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Bulletproof TLS Newsletter is a free periodic newsletter bringing you commentary and news surrounding SSL/TLS and Internet PKI, designed to keep you informed about the latest developments in this space.
In this issue:
- GCC code analyzer finds bug in OpenSSL
- Short news
GCC code analyzer finds bug in OpenSSL
OpenSSL recently released a security update fixing a bug in the certificate validation code. The
SSL_check_chain() function can crash due to a NULL pointer dereference when an invalid signature algorithm is detected. This bug could be used to crash OpenSSL-based servers. Only relatively recent versions of OpenSSL 1.1.1 are affected (1.1.1d through 1.1.1f); the OpenSSL team has released version 1.1.1g with a fix for the bug.
Of note about the bug is that it has been detected with a new static code analyzer tool introduced by GCC. This feature will be part of the upcoming version 10 of GCC and can be tested with a Git build of the current GCC code.
David Malcom, a Red Hat developer who has developed the feature, has explained its details in a blog post. The
-fanalyzer flag in GCC 10 allows for finding common bug classes via the compiler, with a first focus on double-free bugs.
While the bug found shows that this is a powerful feature that can find real security bugs, a discussion in the OpenSSL bug tracker also indicates that
-fanalyzer creates difficult-to-analyze false positives. A common property of static code analysis is that it can produce false positives, and it is a challenge to keep the false positive rate low enough that you avoid getting too many false alarms while at the same time keep the tool useful.
- Microsoft released updated plans for disabling TLS 1.0 and 1.1 in Edge. Recently, Firefox reverted and delayed the deprecation due to COVID-19, as reported in our last newsletter.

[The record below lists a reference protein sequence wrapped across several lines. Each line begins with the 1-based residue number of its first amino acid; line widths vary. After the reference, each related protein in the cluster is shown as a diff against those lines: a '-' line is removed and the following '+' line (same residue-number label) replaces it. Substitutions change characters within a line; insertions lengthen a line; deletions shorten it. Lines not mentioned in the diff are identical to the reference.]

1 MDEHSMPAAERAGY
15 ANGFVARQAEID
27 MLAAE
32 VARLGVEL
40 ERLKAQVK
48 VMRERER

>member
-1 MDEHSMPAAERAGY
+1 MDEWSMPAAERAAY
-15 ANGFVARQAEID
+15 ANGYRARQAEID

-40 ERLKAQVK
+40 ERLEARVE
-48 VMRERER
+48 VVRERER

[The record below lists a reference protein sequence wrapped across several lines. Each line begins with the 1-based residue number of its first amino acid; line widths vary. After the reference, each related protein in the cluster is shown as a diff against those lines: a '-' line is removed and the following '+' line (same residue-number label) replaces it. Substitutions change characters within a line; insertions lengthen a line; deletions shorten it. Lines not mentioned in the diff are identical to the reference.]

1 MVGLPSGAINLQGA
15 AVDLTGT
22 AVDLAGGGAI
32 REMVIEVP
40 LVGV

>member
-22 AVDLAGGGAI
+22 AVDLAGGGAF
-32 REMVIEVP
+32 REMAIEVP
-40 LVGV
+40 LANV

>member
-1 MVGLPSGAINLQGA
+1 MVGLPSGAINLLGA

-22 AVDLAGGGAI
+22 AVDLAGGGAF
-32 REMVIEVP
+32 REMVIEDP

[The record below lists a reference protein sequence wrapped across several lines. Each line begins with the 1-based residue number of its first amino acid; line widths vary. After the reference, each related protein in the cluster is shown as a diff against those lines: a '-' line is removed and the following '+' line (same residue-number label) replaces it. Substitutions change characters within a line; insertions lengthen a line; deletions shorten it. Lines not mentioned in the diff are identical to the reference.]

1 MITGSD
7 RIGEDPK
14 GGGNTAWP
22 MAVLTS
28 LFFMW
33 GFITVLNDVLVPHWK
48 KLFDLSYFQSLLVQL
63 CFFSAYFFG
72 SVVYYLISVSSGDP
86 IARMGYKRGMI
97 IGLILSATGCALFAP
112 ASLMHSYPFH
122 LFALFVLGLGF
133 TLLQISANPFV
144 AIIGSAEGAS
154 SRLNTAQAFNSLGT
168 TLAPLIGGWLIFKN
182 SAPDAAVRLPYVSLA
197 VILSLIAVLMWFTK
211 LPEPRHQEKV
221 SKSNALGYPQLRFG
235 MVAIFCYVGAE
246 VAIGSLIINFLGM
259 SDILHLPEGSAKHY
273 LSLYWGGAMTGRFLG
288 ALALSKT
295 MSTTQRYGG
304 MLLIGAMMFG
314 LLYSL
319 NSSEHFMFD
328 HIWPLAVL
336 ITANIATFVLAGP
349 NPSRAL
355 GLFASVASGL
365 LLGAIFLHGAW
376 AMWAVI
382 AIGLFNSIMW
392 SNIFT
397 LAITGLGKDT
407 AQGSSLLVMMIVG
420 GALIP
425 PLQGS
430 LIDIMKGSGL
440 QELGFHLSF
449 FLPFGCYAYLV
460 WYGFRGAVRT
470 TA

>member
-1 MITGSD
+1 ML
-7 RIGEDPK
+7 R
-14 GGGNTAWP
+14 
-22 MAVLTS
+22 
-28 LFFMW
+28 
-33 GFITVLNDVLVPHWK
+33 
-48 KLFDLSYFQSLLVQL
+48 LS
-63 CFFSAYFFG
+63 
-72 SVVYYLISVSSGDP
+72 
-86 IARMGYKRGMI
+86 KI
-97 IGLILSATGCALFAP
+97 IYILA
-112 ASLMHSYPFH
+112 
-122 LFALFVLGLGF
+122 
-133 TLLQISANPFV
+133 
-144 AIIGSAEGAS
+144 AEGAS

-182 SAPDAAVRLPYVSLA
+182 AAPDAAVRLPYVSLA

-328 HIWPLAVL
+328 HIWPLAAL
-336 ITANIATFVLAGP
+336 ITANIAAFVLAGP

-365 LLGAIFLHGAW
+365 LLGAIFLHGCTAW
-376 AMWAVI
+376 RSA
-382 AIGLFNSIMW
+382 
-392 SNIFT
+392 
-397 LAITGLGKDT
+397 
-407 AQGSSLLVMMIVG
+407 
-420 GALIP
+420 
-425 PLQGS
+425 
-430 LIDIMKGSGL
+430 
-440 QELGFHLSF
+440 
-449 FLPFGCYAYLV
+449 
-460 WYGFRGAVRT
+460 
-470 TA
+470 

- CAcert.org has an issue with certificate issuance. According to a blogpost from March 27, “Certificates are currently not created.” Fixing this requires access to the data center, which seems to be a problem due to COVID-19. As of the time of writing (April 26), the CAcert web page is using a certificate that expired on April 4. CAcert.org is a free certificate authority that is currently not included in any major certificate root store.
- At the RSA conference, Matt Caswell from OpenSSL gave an overview of the state of OpenSSL and FIPS certification.
- For the Netflix Tech Blog, Sekwon Choi wrote a blog post about the background and benchmarks of Netflix’s use of TLS 1.3.
- The EFF is announcing the end of the STARTTLS Everywhere project. STARTTLS Everywhere was a project to allow mail servers to verify certificates based on a static list. This was often seen as problematic due to potentially outdated data and scalability. MTA-STS and DANE are named as alternatives in the blog post.
- In a blog post, Let’s Encrypt explains the technical details of ASN.1, the technology that is used to encode X.509 certificates.
- For several days, the Identrust OCSP server produced errors. Identrust is the root certificate authority that signed the Let’s Encrypt intermediate certificate. As OCSP checks on intermediate certificates are not performed by most clients, the incident had little noticeable impact.
- OpenSSL has released an alpha release of its upcoming version 3.0.0.